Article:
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rick merritt
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Hearing alarm bells?
rick merritt   9/17/2013 3:31:05 PM
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I wonder how many companies even have a chief security officer

kfield
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More details?
kfield   9/18/2013 7:35:05 AM
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I'd like to know how the Feds got involved in the case...

larryang
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Presentation by FTC chair at NYU Poly
larryang   9/18/2013 11:21:38 AM
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FTC is apparently the privacy regulator. Can also check out this NYU Poly presentation by the FTC chair, which will be livestreamed.

Sanjib.A
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More opportunities for professional hackers
Sanjib.A   9/18/2013 11:27:42 AM
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Few weeks back, there was a news about Facebook CEO Mark Zuckerberg's Facebook A/C was hacked by a security researcher from Palestine, who reported a security hole in Facebook. Was that authentic news?

The more & more "things" get connected around the world, for sure security is the most important part and there are lots of opportunities for the security professionals and so called ethical hackers as well as lots of challenges ahead as the threats are also going to get increased multifold. The fear of threat makes me to think twice before sharing any personal info on the web.

 

rick merritt
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Re: Presentation by FTC chair at NYU Poly
rick merritt   9/18/2013 12:26:55 PM
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@Larryang: Thanks for the link. AKaren's question of how the FTC took ownership of this issue...and what it will do with it next is an interesting one.

Here's an excerpt of what the FTC commissioner will say at the NYU event:

"Commissioner Brill ...believes [Big Data] presents fundamental challenges to traditional notions of individual privacy. She encourages the highly decentralized community of Big Data purveyors to adopt practices that follow laws that already govern the way data can be used and calls for industry to engage in robust de-identification of consumer data."

jaybus0
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Re: More opportunities for professional hackers
jaybus0   9/19/2013 9:54:02 AM
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It comes down to inadequate software QA and too much quick and dirty coding. Due primarily to cutting costs, and also to quick turn around times, coders are not given adequate time to actually think about what they are doing. This is particularly true when deploying the latest greatest processor with yet more new instructions, meaning that there will be delays in the hardware design, there may not yet be a simulator that isn't buggy, and even less time for coding and testing. There seems to be this attitude of "Don't worry. We can release new firmware after launch.". I think that is a poor approach leading to disaster. Good pre-launch softwware QA is the best way to avoid trouble.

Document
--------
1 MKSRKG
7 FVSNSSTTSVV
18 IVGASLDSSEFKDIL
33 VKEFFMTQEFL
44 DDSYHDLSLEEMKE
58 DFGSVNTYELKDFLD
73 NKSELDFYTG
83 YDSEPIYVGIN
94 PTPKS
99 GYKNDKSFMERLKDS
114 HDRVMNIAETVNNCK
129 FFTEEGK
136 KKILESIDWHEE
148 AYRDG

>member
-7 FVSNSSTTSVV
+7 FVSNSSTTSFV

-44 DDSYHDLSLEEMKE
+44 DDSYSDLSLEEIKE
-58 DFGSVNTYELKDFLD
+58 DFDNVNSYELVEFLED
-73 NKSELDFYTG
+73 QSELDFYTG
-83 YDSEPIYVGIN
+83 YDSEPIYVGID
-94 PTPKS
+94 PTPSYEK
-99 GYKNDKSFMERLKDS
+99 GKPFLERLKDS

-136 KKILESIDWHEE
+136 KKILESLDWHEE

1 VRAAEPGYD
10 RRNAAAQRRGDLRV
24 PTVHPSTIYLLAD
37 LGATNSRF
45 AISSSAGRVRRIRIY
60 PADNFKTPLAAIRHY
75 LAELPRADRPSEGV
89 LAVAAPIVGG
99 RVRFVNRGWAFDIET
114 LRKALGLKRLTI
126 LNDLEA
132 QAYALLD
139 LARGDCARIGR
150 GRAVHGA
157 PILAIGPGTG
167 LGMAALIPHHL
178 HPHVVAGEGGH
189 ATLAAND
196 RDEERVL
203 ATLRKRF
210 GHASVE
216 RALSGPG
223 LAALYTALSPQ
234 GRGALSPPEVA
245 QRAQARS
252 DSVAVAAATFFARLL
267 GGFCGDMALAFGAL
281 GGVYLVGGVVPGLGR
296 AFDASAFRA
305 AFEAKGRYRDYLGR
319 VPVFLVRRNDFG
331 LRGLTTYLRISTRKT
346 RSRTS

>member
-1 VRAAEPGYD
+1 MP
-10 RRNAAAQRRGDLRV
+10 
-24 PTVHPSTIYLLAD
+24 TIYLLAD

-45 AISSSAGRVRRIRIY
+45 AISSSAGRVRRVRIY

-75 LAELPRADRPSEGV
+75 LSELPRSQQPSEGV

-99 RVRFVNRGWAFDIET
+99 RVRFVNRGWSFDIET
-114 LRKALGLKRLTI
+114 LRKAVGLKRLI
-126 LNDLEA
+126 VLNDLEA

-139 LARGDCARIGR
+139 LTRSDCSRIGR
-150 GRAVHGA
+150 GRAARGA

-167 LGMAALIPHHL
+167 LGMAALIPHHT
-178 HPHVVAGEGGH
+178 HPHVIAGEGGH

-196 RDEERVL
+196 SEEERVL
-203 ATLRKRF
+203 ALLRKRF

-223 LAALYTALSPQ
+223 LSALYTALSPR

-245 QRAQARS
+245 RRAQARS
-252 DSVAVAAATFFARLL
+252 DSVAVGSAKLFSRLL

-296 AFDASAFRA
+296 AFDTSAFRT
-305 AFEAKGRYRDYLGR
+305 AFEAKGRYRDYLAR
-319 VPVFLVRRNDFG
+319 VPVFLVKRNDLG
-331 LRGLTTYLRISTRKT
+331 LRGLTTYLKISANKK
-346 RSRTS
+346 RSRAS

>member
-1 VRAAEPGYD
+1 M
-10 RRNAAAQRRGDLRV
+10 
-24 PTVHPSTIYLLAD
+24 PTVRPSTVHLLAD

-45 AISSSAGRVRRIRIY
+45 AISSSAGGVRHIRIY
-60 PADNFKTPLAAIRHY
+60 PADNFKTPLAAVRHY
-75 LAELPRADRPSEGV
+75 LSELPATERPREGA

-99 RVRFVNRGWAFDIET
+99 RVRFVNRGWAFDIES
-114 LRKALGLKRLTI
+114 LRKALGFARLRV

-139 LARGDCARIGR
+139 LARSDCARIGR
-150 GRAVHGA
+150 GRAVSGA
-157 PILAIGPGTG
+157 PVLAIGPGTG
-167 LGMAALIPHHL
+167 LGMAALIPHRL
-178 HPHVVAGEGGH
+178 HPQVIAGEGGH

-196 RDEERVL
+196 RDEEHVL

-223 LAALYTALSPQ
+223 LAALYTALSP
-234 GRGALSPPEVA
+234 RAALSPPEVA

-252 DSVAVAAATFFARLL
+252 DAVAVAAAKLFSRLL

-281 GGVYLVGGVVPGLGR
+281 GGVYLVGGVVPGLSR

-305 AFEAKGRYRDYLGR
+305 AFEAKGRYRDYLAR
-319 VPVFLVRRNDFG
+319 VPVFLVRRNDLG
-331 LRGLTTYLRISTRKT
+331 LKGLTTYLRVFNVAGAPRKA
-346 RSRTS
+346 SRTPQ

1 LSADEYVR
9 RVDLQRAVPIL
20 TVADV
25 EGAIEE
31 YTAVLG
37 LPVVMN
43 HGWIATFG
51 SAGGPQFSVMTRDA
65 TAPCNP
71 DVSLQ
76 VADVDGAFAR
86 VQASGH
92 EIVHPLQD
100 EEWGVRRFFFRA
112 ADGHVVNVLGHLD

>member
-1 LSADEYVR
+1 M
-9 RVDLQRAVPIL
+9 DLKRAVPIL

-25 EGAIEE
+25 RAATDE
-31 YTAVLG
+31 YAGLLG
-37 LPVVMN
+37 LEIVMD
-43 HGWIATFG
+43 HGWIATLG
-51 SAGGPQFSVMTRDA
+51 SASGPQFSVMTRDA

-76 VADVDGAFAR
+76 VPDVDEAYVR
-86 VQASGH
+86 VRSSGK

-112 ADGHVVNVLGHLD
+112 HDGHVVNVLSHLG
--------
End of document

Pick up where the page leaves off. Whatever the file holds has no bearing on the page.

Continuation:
junko.yoshida
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Re: More opportunities for professional hackers
junko.yoshida   9/21/2013 6:03:45 AM
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@Jaybus, that is a very reasonable explanation as to why this might have happened. If I may add one more thing, though, it doesn't matter if is a startup or a big company... Universal attitude is that they aren't going to get serious about security, unless something really wrong to harm consumers happen. It's unfortunate...

prabhakar_deosthali
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Re:
prabhakar_deosthali   9/21/2013 10:09:04 AM
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Can't a kind of security certification be made mandatory for anything that gets connected over internet?

That way the common people will have a simple way to check if a product in security-certified.

A detection of the security breach ,once the product is already in use may be difficult unless some hacker tries to hack into the system.

 

 

 

 



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